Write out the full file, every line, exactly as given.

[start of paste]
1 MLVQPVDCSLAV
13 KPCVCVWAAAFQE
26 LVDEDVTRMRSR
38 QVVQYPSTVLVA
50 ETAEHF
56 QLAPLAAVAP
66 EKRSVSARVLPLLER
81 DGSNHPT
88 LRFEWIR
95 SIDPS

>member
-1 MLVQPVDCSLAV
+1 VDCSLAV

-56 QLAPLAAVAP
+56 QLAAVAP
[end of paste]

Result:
1 MLVQPVDCSLAV
13 KPCVCVWAAAFQE
26 LVDEDVTRMRSR
38 QVVQYPSTVLVA
50 ETAEHF
56 QLAPLAAVAP
66 EKRSVSARVLPLLER
81 DGSNHPT
88 LRFEWIR
95 SIDPS

>member
-1 MLVQPVDCSLAV
+1 VDCSLAV

-56 QLAPLAAVAP
+56 QLAAVAP